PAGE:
Xbox One pre-owned games may require fee payment
- 22 May 2013
- From the section Technology
Microsoft faces a backlash from some gamers after it emerged the company may charge a fee to play pre-owned games on its new Xbox One console.
It would also mean borrowing a game from a friend will require a payment to play, possibly the full price.
Microsoft has said gamers will be able to trade their used games online - but refused to give more details.
Microsoft's director of programming, Larry Hryb, admitted there had been some "confusion" around the policy.
An official Xbox support account on Twitter had initially told fans that no fee would be needed for used games, but a later comment from Mr Hryb sought to clarify the situation.
He wrote on his blog: "While there have been many potential scenarios discussed, today we have only confirmed that we designed Xbox One to enable our customers to trade in and resell games at retail.
"Beyond that, we have not confirmed any specific scenarios."
He added that gamers could bring their games to a friends' house to play without paying a fee - but only if the game's owner is signed in to the Xbox Live account with which it is registered.
If the player wanted to lend the game to that friend, a fee would be required in order to play the title on a different Xbox Live profile.
The company advises against the sharing of Xbox Live account details with other people, and only one gamer can be signed in on a single profile at any one time.
Speaking to games news website Kotaku, Microsoft's corporate vice president, Phil Harrison, said the company would soon announce further plans for pre-owned games.
"We will have a solution - we're not talking about it today - for you to be able to trade your previously played games online," he said.
The move will mean Microsoft is able to gain control of what is a massively profitable market in pre-owned games across the world.
Possible models for Microsoft could include allowing gamers to relinquish their ownership of a game in order to receive discounts on new titles bought through the Xbox Live store.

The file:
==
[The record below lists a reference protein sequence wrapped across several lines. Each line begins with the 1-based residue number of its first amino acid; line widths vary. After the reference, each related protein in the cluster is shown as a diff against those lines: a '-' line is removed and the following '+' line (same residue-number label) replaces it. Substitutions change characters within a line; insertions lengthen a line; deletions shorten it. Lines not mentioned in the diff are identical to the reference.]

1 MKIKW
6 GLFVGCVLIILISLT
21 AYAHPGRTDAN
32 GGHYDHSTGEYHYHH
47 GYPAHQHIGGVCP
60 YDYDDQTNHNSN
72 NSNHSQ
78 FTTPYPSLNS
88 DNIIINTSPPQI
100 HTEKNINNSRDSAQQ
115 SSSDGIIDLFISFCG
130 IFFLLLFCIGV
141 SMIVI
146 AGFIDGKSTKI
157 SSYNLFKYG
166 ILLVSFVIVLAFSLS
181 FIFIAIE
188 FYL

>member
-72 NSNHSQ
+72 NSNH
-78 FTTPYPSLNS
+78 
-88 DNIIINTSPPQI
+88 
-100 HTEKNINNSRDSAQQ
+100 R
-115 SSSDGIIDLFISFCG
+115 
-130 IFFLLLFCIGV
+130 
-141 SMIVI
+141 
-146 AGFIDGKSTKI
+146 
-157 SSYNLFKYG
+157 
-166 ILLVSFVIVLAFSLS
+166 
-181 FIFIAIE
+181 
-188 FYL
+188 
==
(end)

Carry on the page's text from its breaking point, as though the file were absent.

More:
This may prove popular with sports games that have yearly updates, with fans often trading in the old version to get money off the latest edition - a process that traditionally required a physical retailer that would pocket any profits on re-sales.
"This is mainly a question of control," said Ed Barton, director of digital media at research firm Strategy Analytics.
"The margin on second-hand games is enormous, and the games industry has always been a little bit annoyed that it's a few retailers that dominate the market for games."
The move could have a damaging effect on shops who rely on pre-owned sales not only to turn profit in their own right, but to also spur sales of new titles.
"The retailers could quite fairly say that around 70% of the value of pre-owned games is subsequently spent on new games," Mr Barton added.
"There's a fair point that the trade-in business is pretty significant in driving new games sales. It remains to be seen whether that process will still continue."
One research company said UK retailers would likely take a hit if pre-owned sales drop.
"Pre-owned games made up 15% of High Street game sales in the past 24 weeks, and if they are totally blocked from the Xbox One we are likely to see High Street game sales revenue drop by 4% in the long term," said Fiona Keenan from Kantar Worldpanel.
"Relatively cheap pre-owned games have helped High Street stores retain customers where they might have otherwise shifted their spending online."
Sony, which will show off the PlayStation 4 at next month's E3 event in Los Angeles, has remained fairly tight-lipped on their plans for dealing with pre-owned games.
Its worldwide studios president, Shuhei Yoshida, told news site Eurogamer used games would not be "blocked" on the console, but would not specify whether there would be a fee for using pre-owned titles.
Mr Barton said Sony could use the situation to gain a considerable competitive advantage over its rival.
"If Sony doesn't follow suit, I think for a reasonable proportion of the gaming market, this will be a big plus for the PlayStation console."
Also keeping a close eye on the pre-owned debate will be games developers and publishers, who may be able to boost their earnings through Microsoft's plans.
But Richard Wilson, chief executive of UK games industry trade association Tiga, said that the debate was almost irrelevant.
He argued that eventually all games sales will be purely digital, rather than bought via physical media.
"So many consumers are playing digitally, the question of lending a game to your mate is not really an issue," he told the BBC.
"More important for many developers are what Microsoft's plans are for independent developers, at E3."
E3, the largest trade event in the video games calendar, takes place in Los Angeles next month.
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